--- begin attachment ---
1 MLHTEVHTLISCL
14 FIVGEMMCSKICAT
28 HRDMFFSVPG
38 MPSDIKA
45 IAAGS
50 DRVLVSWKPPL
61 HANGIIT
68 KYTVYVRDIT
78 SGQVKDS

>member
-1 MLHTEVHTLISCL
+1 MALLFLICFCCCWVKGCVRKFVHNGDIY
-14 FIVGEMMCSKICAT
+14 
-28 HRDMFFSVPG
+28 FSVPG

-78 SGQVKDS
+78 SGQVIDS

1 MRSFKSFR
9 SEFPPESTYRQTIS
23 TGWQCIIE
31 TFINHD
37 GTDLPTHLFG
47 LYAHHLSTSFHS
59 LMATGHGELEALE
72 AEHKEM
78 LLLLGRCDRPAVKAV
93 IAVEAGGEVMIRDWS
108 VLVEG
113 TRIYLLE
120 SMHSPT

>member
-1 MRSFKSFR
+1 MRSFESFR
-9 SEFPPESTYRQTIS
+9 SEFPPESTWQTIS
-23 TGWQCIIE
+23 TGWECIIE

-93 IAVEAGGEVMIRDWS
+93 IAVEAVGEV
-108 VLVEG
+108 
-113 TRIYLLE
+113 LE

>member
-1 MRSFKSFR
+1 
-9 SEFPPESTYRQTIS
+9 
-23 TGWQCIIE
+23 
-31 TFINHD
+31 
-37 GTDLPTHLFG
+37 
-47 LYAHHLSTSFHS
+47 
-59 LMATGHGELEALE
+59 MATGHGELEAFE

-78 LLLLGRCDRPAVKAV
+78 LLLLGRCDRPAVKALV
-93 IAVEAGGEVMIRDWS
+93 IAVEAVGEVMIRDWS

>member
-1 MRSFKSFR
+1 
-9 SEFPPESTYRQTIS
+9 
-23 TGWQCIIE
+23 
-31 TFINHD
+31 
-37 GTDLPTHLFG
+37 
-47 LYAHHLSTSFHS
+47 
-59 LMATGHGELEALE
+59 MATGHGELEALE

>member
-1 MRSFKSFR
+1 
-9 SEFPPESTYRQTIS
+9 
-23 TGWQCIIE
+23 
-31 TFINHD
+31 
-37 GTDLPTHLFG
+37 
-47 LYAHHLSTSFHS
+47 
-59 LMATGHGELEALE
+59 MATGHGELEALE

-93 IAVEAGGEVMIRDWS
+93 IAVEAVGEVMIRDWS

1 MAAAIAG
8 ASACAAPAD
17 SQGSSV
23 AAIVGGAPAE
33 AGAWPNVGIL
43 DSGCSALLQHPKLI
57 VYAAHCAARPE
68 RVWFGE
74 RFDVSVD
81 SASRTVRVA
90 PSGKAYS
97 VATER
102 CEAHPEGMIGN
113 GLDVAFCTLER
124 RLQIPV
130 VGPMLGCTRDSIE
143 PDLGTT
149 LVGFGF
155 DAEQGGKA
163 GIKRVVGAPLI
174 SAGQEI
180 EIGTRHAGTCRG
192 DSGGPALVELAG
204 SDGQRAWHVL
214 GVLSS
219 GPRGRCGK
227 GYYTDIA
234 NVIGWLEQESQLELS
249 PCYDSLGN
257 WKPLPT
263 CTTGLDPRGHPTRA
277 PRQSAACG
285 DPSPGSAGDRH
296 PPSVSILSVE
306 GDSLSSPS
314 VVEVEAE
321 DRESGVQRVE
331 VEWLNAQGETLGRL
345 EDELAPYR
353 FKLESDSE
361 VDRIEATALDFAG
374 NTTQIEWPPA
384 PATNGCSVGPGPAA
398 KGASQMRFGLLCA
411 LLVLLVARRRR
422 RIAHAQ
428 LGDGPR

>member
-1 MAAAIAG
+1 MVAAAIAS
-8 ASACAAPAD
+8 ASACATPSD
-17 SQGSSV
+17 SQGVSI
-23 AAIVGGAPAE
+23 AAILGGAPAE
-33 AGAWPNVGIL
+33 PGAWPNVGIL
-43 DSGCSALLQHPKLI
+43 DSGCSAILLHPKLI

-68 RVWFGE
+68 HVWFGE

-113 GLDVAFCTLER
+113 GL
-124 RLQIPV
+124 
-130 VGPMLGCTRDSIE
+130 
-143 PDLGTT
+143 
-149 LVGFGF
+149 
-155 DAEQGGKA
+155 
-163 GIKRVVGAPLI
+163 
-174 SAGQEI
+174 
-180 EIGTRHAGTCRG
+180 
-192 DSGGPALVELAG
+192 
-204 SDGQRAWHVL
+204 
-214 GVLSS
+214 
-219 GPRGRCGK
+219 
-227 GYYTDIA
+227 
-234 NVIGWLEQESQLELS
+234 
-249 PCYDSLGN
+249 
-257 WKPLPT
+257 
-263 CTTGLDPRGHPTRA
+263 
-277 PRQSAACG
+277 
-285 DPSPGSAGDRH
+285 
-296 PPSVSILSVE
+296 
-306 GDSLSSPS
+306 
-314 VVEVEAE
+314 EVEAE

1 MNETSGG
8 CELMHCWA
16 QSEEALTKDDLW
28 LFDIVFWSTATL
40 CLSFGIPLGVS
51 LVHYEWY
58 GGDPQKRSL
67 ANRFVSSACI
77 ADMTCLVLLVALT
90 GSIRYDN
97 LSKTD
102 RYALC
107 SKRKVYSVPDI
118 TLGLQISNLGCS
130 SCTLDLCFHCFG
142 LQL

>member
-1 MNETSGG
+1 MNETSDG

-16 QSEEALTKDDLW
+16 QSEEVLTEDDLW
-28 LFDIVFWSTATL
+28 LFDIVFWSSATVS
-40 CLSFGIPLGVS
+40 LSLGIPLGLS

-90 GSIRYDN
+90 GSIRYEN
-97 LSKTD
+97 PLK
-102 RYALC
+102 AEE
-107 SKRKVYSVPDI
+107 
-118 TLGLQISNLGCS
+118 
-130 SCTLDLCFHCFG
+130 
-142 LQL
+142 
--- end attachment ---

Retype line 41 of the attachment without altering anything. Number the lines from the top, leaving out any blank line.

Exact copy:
-108 VLVEG